The number and type of birefringent collagen fibers per µm2 were determined by polarized light microscopy at the different experimental times studied (Table 1, Figures 4 and 5). Thin (type III) and thick (type I) collagen fibers could be distinguished. Types I and III collagen fibers appeared by day 4 or 5 of wound healing. Differences in the predominant fiber type and in the number of collagen fibers were observed depending on the stage of the tissue repair process.
The number of thin fibers (Table 1, Figure 4) was higher in group C7 (mean: 0.014) than in group T7 (mean: 0.002), indicating a predominance of type III collagen fibers at the beginning of the inflammatory process.
Tissue injuries, when reaching the different layers of the skin, alter their anatomical and physiological structure and trigger the process of tissue repair. Wound healing can occur by first intention or by second intention, when the injury and tissue destruction are extensive2,4,6.
Type I collagen accounts for 80 to 90% of the extracellular matrix of intact skin, whereas type III collagen corresponds to only 10 to 20%11,12. At the beginning of the repair process, the extracellular matrix consists of 30% type III collagen, resulting in a more fragile matrix. Collagen fibers are birefringent and therefore appear bright against a dark background when analyzed under a polarized light microscope9,10,18. This technique permits the use of collagen fibrils to characterize the different stages of wound healing9,18.
In addition, the collagen fibrils present in this matrix are strongly glycosylated, thin and show a parallel and not intermingled orientation1,12,19. After one week, the strength of the extracellular matrix is 3% of that of intact tissue. Collagenases and proteases cleave and degrade collagen fibers. This process is supplied by the deposition of collagen, increasing the thickness and organization of collagen fibrils and contributing to a more resistant matrix. After three weeks, tissue strength has increased by 30% and the typical original strength is reached by three months (80%)1,11,12.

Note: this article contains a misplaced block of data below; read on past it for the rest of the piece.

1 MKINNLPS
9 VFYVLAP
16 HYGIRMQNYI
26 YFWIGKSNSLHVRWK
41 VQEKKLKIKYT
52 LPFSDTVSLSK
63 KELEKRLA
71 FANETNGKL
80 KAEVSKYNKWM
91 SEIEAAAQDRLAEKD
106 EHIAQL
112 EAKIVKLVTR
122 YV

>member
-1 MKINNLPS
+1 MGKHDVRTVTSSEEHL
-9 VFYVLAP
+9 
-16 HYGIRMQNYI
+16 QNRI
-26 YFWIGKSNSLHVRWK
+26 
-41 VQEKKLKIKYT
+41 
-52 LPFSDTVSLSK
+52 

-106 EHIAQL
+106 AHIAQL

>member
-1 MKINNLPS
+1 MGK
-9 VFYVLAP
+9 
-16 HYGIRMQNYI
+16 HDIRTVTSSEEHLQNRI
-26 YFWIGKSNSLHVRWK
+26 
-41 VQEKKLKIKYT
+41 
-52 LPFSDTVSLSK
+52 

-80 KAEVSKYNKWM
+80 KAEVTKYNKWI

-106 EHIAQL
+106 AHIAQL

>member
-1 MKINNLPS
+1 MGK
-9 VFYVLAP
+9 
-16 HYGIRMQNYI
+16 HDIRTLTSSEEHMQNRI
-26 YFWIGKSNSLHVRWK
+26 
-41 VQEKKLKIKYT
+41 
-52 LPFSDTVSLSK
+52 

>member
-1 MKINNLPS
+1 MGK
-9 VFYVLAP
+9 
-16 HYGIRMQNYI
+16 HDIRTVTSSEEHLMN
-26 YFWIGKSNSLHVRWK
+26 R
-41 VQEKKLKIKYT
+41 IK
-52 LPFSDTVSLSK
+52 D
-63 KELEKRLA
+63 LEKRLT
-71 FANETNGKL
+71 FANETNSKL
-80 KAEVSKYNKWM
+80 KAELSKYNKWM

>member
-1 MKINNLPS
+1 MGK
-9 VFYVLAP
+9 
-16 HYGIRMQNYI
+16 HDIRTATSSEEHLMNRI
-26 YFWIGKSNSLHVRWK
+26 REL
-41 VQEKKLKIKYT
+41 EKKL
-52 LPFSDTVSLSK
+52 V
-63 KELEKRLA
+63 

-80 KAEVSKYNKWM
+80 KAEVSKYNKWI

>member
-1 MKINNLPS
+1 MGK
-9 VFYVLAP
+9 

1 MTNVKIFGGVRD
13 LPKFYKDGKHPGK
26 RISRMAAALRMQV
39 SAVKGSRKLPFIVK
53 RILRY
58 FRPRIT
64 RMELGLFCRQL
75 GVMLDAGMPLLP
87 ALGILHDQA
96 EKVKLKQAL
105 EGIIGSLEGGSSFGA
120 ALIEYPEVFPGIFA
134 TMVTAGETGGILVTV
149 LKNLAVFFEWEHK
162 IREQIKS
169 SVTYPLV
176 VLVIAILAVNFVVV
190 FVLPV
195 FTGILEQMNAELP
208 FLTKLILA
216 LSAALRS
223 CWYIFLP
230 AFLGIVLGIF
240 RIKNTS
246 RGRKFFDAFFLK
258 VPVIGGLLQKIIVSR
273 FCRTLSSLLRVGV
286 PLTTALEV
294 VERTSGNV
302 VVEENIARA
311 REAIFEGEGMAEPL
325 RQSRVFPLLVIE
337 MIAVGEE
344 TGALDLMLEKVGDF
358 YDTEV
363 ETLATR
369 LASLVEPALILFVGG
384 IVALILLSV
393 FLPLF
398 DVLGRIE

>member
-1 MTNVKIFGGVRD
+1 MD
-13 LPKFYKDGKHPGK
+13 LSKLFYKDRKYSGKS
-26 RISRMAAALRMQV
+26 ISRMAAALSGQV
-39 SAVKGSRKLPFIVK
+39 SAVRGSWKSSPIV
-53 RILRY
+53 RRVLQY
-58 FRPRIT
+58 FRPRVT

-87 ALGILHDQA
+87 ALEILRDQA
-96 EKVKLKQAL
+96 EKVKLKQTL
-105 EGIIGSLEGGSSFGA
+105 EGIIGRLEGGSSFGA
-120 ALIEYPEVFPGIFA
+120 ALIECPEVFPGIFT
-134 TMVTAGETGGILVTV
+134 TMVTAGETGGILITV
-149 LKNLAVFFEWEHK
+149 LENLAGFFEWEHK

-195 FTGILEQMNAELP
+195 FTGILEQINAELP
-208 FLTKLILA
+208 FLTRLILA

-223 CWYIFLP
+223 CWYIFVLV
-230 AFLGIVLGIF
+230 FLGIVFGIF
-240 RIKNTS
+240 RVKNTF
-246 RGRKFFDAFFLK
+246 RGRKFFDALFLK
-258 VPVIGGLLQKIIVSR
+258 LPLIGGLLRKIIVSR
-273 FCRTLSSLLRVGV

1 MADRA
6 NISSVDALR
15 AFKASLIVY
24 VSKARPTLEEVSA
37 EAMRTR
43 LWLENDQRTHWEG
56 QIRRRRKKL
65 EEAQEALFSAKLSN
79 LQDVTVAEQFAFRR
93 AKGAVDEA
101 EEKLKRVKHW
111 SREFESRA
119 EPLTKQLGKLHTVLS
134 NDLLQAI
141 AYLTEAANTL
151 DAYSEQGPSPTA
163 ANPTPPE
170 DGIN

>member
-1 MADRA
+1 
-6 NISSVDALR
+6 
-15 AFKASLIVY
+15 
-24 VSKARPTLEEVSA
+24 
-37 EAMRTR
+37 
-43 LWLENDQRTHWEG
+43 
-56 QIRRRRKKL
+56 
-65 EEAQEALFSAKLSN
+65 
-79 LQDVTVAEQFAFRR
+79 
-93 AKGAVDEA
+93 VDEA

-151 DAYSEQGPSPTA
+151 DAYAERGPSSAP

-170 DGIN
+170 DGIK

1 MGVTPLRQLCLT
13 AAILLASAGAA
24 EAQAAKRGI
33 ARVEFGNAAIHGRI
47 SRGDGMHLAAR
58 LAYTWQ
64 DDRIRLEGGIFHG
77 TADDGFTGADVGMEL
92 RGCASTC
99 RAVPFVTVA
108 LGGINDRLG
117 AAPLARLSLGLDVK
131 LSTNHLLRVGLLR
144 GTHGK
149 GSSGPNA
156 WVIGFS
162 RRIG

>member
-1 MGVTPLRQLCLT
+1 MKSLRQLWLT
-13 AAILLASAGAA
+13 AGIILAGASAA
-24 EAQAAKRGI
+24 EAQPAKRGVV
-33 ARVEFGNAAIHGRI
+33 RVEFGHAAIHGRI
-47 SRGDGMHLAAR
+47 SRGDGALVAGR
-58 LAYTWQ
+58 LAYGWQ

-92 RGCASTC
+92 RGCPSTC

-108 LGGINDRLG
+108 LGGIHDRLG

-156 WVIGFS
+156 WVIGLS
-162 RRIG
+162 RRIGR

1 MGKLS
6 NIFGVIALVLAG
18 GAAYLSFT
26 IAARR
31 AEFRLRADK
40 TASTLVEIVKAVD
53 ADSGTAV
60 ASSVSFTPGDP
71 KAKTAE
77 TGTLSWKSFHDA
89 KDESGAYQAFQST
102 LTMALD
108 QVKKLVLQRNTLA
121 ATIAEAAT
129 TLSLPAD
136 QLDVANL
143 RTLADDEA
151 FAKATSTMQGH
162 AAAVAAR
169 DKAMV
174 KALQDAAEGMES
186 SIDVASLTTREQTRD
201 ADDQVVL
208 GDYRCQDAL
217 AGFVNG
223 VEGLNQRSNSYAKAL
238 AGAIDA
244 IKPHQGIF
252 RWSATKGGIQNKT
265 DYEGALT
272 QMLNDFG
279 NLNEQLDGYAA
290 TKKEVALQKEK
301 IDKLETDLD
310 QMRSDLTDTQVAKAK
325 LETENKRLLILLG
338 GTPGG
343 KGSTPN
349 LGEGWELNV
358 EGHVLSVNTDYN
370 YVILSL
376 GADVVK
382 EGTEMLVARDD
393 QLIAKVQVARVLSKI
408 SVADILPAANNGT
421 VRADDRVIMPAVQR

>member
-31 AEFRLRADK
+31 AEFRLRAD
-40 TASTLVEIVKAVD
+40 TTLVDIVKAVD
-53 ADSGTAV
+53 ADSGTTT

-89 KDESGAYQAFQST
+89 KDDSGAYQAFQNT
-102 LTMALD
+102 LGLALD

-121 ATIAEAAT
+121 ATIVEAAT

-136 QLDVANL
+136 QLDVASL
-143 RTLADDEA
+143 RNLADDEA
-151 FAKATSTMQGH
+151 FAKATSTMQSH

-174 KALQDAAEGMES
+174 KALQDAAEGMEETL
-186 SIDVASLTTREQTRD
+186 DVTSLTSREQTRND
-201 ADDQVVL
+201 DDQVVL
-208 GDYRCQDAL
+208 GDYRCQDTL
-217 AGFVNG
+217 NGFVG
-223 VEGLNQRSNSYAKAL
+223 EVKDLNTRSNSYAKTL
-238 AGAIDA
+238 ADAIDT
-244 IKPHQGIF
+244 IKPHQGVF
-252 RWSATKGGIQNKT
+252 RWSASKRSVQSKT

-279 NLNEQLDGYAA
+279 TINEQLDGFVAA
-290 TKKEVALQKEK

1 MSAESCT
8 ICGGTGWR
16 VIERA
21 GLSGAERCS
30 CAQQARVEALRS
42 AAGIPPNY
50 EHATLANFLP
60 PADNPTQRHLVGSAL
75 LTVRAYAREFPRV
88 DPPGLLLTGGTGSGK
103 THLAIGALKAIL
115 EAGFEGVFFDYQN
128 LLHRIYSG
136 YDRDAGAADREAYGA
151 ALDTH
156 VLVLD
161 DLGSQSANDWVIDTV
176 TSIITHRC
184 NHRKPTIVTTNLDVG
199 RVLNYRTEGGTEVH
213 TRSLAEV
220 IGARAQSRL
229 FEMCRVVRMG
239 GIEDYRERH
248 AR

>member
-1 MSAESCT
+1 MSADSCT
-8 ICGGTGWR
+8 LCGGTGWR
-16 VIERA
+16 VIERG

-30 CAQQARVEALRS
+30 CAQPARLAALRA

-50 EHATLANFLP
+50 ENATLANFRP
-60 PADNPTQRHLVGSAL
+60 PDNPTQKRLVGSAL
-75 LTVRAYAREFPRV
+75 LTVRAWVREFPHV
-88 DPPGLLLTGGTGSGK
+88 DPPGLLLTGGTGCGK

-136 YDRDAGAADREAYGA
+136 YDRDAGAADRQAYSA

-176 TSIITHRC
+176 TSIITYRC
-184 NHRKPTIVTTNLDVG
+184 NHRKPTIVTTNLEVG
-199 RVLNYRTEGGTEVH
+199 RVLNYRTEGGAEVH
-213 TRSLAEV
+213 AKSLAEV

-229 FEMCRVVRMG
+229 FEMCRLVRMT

About 80 to 90% of intact skin is formed by type I collagen19. However, in the case of extensive tissue injury, type III collagen predominates in the extracellular matrix during the early stage of wound healing, which is characterized by thin, parallel and not intermingled fibrils9,10. The number of thin fibers was higher in group C7 than in group T7, indicating a predominance of type III collagen fibers at the beginning of the inflammatory process1,11,12,19. These fibers are gradullay absorbed and replaced with type I collagen fibers, increasing the strength, organization and thickness of the extracellular matrix as well as the number of cross-links among fibrils. As a consequence, a predominance of type I collagen fibers was observed on day 16, especially in group T16 when compared to group C16. Since an increase in the number of type I collagen fibers increases the tensile strength of newly formed tissue1,12,16,19.
The monitoring of the progress of wound healing is necessary since wound contraction is greater during the maturation phase and consists of centripetal movement of the edges13,20. Several instruments are used for macroscopic evaluation of this process such as rulers, pachymeters, photographs and mathematical modeling14,20.
We observed a greater tensile strength of the wounds of animals treated with the herbal ointment when compared to the untreated groups. According to Gantwerker and Hom and Montes, the presence of type III collagen fibers indicates the early phase of wound healing, as observed for specimens of the control group.
Since the tissue repair process comprises different stages and the thickness of type I collagen fibers indicates a more advanced stage, the present findings demonstrate that treatment with the herbal ointment yielded the best results. These were confirmed by the predominance of type I collagen fibers in the group treated for 16 days, suggesting that in these specimens the wound healing process was in a more advanced stage and the colagen fibers presented major grade of maturation when compared to the observed in the control group.
Treatment of wounds in skin with Brassica oleracea var. capitata - glycolic extract 10% (Debridan®) showed a significant increase in the number of mature collagen fibers after 16 days of treatment, accelerating the healing process, in rats.
Received: May 27, 2013
Review: July 25, 2013
Accepted: Aug 22, 2013
Conflict of interest: none
Financial source: none
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Correspondence:Emilia Angela Lo Schiavo ArisawaIP&D, Universidade do Vale do Paraíba (UNIVAP)Avenida Shishima Hifumi, 241112244-000 São José dos Campos - SP BrasilTel/Fax: (55 12)3947-1015
Research performed at laboratory of FASBio/University Valley of Paraiba (UNIVAP), Sao Jose dos Campos-SP, Brazil. Part of Master degree thesis, Postgraduate Program in Bioengineering Institute of Research and Development. Tutor: Profa. Dra. Emilia Angela Lo Schiavo Arisawa.
Publication in this collection